"Information which had previously been in the hands of specialists is now readily available to anyone with a computer and a modem. This "decentralization" of access to information revolutionizes dialogue, discussion, and debate over missions issues, taking them beyond the confines of academia (or the agency administrative offices) into the homes and churches." A. Scott Moreau, Associate Professor of Missions, Wheaton Graduate School
"As a missions mobilizer in Latin America, I'm always amazed at the incredible impact that maps and graphics have in communicating strategic information. That impact is now being felt from Mexico to Argentina." Ted Limpic, SEPAL, (Brazil); Director of Research, COMIBAM
"The Website for World Evangelical Fellowship allows us to be providing service 24 hours-a-day worldwide. In the same way E-mail gives me an office that is worldwide for gathering or distributing knowledge. It has maximized our resources and network in the last years in ways that before were impossible." Dwight Gibson, North American Director, World Evangelical Fellowship
"Information technology has made the impossible possible for me. Without it there is no way I could reasonably serve as editor of the Evangelical Missions Quarterly from 700 miles away. And as for the future of writing ministries, it has enhanced or opened a world of wonderful possibilities." Gary Corwin, Editor, Evangelical Missions Quarterly
"It has dynamically increased the speed and ease of worldwide communication with our staff, partners, and outside agencies. It has given us access to critical information for the ministry regarding people groups, language profiles, geography, etc. It has given us the ability to process, compile and make sense of large amounts of data. And it has made all of the above financially feasible for us." Dave Johnson, Executive Director, HCJB World Radio
"Information technology gives us the tools to communicate vision, mission, strategy and ministry information through the use of maps, electronic communications, databases and the Internet. Through these tools we are able to keep this large ship of Campus Crusade for Christ focused on reaching the world for Christ." Doug Leppard, Director, International Technology Development, Campus Crusade for Christ
"'Merging technology and missions research into strategic planning tools' is the passion of the Global Research office at the International Mission Board, SBC. Due to the advances in technology we can not only do analysis in ways that could not be done just a few years ago, but we are also able to provide decision makers with key information in a useable form that greatly impacts strategy." John Gilbert, Director of Global Research, International Mission Board, Southern Baptist Convention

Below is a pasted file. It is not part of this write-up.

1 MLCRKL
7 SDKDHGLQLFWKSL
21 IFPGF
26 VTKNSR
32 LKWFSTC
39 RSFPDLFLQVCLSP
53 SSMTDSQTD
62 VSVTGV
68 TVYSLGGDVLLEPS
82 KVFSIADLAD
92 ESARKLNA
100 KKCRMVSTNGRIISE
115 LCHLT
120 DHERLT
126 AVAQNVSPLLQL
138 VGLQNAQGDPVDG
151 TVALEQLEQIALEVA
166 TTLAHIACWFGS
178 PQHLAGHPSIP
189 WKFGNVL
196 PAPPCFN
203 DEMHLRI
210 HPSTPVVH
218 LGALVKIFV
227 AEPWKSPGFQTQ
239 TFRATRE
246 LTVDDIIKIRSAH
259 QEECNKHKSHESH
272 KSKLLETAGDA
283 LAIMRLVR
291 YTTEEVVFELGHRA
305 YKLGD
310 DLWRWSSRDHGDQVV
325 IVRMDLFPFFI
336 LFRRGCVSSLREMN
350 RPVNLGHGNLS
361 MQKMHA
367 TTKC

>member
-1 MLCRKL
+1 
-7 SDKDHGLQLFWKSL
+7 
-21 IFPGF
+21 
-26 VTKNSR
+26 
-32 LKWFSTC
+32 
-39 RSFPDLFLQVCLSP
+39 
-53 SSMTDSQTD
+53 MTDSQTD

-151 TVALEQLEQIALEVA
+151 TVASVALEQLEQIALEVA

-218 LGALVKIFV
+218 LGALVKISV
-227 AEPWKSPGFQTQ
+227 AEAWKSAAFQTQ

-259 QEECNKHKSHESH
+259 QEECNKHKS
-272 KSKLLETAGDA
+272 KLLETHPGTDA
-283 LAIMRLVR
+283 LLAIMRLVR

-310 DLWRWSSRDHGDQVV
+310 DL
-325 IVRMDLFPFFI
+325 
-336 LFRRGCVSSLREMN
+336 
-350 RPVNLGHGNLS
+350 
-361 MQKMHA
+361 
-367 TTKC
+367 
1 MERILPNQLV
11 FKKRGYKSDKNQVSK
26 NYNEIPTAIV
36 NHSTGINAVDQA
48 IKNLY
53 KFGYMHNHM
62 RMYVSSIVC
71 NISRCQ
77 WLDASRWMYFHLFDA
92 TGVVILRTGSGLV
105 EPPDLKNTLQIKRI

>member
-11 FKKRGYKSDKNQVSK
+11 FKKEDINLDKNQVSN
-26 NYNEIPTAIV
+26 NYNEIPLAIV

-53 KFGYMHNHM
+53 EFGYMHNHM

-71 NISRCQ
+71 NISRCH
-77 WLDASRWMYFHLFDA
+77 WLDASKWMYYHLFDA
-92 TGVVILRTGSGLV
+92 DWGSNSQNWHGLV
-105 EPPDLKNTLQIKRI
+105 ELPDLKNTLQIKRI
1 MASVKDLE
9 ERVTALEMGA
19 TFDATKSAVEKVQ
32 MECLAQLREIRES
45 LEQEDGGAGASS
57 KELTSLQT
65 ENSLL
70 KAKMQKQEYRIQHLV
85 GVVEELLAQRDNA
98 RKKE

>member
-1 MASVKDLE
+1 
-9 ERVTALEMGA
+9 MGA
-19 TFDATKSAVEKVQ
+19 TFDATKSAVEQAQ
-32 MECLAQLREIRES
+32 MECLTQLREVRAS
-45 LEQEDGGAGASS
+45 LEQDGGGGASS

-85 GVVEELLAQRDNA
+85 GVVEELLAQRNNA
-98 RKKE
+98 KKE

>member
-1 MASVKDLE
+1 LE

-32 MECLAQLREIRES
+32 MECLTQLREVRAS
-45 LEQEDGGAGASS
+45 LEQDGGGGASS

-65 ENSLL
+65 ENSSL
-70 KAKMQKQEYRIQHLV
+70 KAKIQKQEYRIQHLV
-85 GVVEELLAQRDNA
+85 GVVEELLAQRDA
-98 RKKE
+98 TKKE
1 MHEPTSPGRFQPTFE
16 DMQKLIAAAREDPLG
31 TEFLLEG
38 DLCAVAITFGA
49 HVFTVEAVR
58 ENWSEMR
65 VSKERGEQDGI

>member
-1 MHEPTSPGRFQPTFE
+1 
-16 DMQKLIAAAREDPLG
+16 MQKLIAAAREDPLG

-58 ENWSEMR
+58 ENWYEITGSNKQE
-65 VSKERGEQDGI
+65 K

"Incredibly! Now we can find and share resources, create and enjoy networks with international partners, and even form friendships oceans apart -- all via connections formed on the Internet! Add to that the mapping, researching, and global searching tools, and you've got one powerful, united church working side by side!" Doug Lucas, President, Team Expansion; Founder, Brigada
"Information technology has revolutionized the capacity of Overseas Council to serve our Two-Thirds World partners. E-mail has overcome the difficulties in timely, reliable communication with seminaries and Christian training programs that were more or less isolated by unreliable postal services and hit-or-miss fax capabilities. Since what we do is resource a network of organizational relationships, e-mail has made a critical and positive impact on our work." John C. Bennett, President, Overseas Council-USA
"The past has given birth to the future. In the embryonic collaborative networking environment of our time, the worldwide Church can only act like the true body of Christ as its leaders are linked in heart, mind and spirit through the media of electronic technology." Paul McKaughan, Executive Director, EFMA
"As a pioneer mission, with most of our workers in places with serious communication problems, we are finding that e-mail has revolutionized our ability to make quick decisions and to pass on urgent prayer requests. Our whole pattern of working has changed with a high proportion of our communications by means of e-mail." Patrick Johnstone, WEC International; author of Operation World
This past October we were delighted to welcome Patsy Martin to our staff. With an extensive background of administrative and graphic design experience, Patsy's creative flair and computer abilities enabled her to immediately take on projects such as producing the GMI Info newsletter, updating GMI's Resource Catalog and further developing our Web site.
Before coming to GMI, Patsy was executive secretary for Fellowship of Christian Cowboys, located here in Colorado Springs. Her heartfelt interest in missions and unreached people groups led her to GMI.
She loves the great outdoors and spends a lot of her time hiking with friends and her dog Moses. She enjoys cross-country skiing, photography, making pottery and custom jewelry. She is actively involved in her singles group at New Life Church and participates in a mural cell group that is involved in a two year painting project.
Patsy moved to Colorado in 1977 from Columbia, South Carolina. She has three children, Sean, Shannon and Cassie and a grandson Caleb.